News / Highlights

2018-2019 Academic Year

News and Highlights in April 2019

Rutgers senior Lauren Rodgers, under the guidance of RCI affiliate Elisabeth Sikes, was featured by Rutgers Today as a prominent young researcher studying the impact of climate change in the context of chemical oceanography. Rodgers is currently conducting research as a George H. Cook Scholar, her honors thesis involves helping to assess sea surface temperatures over the last 150,000 years in the Southern Ocean near Tasmania. 


Scientists, students, and plant enthusiasts gathered on March 30th for the 'Plants in the City' symposium on Douglass Campus, a part of the Mid-Atlantic Megalopolis project, an effort to digitize one million plant species. Documenting this data, which is a collection of preserved plant specimens and data used for scientific research, helps to quantify changes related to invasive species as well as climate change.


Immediate global action is necessary to ensure a world where global mean warming at the end of the century is limited to 2 degrees Celsius, according to a study published in the journal Nature Climate Change. According to author Klaus Keller, 'uncertainty is not an excuse for inaction', and likens taking action to buying insurance. Rutgers University researcher Gregory Garner assisted in the study.


In 2018, Vietnam became the first Asia-Pacific country to reach eligibity for results-based carbon reduction payments under REDD+ (Reduce Emissions from Deforestation and Forest Degradiation), reports Mongabay. The program aims to reduce emissions caused by deforestation, but according to RCI affiliate Pamela McElwee, funds that were promised by REDD+ never appeared for farmers who changed their lifestyles. While REDD+ has its issues, it is expected to take more time before it can be implemented efficiently.

 


New Jersey State Climatologist / RCI affiliate Dave Robinson discusses how prone to wildfires New Jersey is in an interview with Press of Atlantic City. Additionally, Robinson recaps March and discusses the growing season outlook.


A recent Rutgers University study on the factors affecting offshore wind-based energy in New Jersey is helping New Jersey get a better sense of the energy potential off of its coast, reports NJ monthly.


Rising temperatures and increased carbon dioxide levels are prolonging the length of pollen production seasons and increasing the amount of pollen released, reports NBC Chicago. According to RCI affiliate Leonard Bielory, an increase in both the number of allergy sufferers and the number of things they are allergic to has been observed in recent years.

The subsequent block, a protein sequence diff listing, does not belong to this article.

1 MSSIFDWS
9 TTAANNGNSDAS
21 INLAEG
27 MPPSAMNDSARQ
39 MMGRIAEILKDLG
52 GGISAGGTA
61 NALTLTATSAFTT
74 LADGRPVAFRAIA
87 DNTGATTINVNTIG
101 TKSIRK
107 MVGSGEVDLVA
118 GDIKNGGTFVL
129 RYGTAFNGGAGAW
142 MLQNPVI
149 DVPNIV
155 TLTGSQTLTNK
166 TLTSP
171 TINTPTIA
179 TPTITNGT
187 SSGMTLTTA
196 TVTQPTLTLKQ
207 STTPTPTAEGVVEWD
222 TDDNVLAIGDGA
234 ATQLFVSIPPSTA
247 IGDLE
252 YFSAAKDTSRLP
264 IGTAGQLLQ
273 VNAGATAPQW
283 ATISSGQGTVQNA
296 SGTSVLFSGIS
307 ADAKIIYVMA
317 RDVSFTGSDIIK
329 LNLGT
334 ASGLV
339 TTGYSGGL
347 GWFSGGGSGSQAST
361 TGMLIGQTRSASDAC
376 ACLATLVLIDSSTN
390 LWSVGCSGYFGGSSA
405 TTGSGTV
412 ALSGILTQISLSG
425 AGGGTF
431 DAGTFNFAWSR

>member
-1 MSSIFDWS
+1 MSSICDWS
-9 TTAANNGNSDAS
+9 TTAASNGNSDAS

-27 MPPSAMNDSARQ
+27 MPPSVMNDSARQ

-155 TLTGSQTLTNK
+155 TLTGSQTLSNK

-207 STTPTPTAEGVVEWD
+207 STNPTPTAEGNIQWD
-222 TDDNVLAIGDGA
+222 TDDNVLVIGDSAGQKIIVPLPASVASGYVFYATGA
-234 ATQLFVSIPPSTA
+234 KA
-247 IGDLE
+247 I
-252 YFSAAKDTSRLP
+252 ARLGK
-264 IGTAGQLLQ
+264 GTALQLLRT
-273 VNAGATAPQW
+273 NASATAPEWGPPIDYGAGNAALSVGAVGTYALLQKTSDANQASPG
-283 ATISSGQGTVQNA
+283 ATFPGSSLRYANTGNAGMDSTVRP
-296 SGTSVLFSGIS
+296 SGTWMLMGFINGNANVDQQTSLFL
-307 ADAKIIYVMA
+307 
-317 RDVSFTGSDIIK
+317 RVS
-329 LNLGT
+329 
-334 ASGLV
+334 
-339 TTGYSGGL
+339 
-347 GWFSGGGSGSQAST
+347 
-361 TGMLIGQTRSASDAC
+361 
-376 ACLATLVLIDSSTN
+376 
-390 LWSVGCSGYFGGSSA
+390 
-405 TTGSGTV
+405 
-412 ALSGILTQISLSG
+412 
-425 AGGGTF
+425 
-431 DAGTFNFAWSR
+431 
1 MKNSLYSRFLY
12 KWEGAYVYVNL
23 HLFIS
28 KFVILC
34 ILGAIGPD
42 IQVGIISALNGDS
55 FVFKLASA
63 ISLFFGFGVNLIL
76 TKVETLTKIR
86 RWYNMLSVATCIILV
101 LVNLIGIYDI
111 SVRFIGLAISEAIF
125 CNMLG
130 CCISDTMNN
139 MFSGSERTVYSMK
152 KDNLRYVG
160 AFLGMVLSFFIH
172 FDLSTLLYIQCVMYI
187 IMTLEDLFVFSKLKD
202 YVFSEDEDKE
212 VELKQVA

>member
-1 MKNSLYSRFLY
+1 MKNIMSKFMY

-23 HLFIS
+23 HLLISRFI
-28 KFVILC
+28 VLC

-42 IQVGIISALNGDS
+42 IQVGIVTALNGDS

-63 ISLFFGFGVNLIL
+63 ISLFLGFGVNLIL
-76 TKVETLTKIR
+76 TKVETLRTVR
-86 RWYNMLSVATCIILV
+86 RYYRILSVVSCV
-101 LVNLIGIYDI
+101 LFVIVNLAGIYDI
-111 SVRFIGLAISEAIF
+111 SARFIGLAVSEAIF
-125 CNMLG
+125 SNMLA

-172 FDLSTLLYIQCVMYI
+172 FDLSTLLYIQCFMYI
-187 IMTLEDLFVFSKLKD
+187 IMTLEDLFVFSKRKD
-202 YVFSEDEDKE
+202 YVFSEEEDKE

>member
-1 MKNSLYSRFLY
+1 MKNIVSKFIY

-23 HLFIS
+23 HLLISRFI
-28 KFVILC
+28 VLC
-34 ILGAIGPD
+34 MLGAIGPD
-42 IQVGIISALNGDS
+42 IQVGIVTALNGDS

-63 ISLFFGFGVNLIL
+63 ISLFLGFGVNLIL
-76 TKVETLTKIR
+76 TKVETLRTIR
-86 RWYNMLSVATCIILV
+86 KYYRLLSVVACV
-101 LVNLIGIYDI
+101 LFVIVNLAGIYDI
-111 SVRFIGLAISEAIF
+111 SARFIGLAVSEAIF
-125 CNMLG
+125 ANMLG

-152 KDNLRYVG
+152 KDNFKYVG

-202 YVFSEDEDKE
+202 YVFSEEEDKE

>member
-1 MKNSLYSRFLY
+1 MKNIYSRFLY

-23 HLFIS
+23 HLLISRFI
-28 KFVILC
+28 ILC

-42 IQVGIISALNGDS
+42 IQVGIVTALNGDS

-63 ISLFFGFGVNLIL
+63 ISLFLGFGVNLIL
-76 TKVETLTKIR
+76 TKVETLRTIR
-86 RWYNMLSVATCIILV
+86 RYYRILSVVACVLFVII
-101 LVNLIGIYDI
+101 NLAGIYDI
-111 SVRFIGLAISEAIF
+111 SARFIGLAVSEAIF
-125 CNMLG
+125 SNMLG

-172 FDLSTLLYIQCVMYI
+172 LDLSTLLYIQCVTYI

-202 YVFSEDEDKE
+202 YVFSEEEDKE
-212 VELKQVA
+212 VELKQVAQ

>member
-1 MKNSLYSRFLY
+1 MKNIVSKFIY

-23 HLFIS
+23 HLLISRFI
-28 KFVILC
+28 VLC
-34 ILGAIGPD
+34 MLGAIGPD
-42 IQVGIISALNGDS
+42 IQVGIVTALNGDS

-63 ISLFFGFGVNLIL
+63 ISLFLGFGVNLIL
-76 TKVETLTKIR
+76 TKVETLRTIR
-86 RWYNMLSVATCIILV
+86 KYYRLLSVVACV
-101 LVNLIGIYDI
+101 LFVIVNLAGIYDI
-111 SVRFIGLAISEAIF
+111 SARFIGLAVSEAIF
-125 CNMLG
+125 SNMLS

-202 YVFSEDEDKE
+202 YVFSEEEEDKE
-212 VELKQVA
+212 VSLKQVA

RCI affiliate Robert Kopp writes for The Conversation on the need for climate science research to broaden its approach to allow for a focus on risk management. Kopp points to the New Jersey Climate Change Alliance as a modern example of an organization that links communities and businesses to climate science expertise. Ultimately, investments on the national level are required to elevate these types of groups to help best manage the risks of climate change.  


An invasive plant species along US coastlines may have important benefits after all, writes RCI affiliate Judith Weis, rendering its removal as both expensive and foolish. Phragmites australis, a tall perennial grass, has invaded brackish marshes, but research suggests that this invasive species provides protection for marine life that is comparable to native species. Additionally, phragmites is not only better at sequestering carbon dioxide and excess nitrogen from the water, but it provides physical protection from storms.


A New York Magazine article about umbrellas asks RCI affiliate Anthony Broccoli about the effect of global warming on rainfall in the northeast.


Allergy season in New Jersey has officially begun, reports NJ 101.5. According to RCI affiliate Leonard Bielory, pollen counts are expected to be high due to abundant precipitation, which already led to a premature release of pollen in late February.


Experts weighed in on plans to develop New Jersey into a carbon-free economy in a March 15th meeting in Hamilton Township, reports NJ Spotlight. Among items discussed were subsidies for nuclear power plants in NJ and policies to electrify the transportation sector. RCI affiliate Frank Felder was featured on one of the panels, which discussed the role of technology in accomplishing decarbonization goals.


RCI affiliate Robert Kopp was an author for the chapter on sea level rise for the New York City Panel on Climate Change 2019 Report, published by the New York Academy of Sciences. Sea level rise projections here provide the scientific basis for decision making and planning in New York City. Additionally, RCI affiliate Robin Leichenko and Rutgers graduate student Khai Nguyen were co-authors on Chapter 6 of the report, which discussed adaptation and equity.


A mild and wet winter has increased the likelihood that tick populations will surge in 2019, increasing the risk of Lyme Disease, according to RCI affiliate Dina Fonseca


A new study suggests that geo-engineering to minimize climate change could be safe, reports Scientific American and The Atlantic. However, RCI affiliate and geo-engineering expert Alan Robock expresses skepticism, taking issue with their crude representation of geo-engineering, which was simulated by simply dimming of the sun, and not actually putting aerosols into the upper atmosphere. 


Increased populations of black sea bass are causing havoc for the New England lobster industry, mostly because of their aggressive appetites for young lobster. Warmer ocean temperatures as a result of climate change is responsible for the increase in black sea bass further north, noted RCI affiliate Olaf Jensen.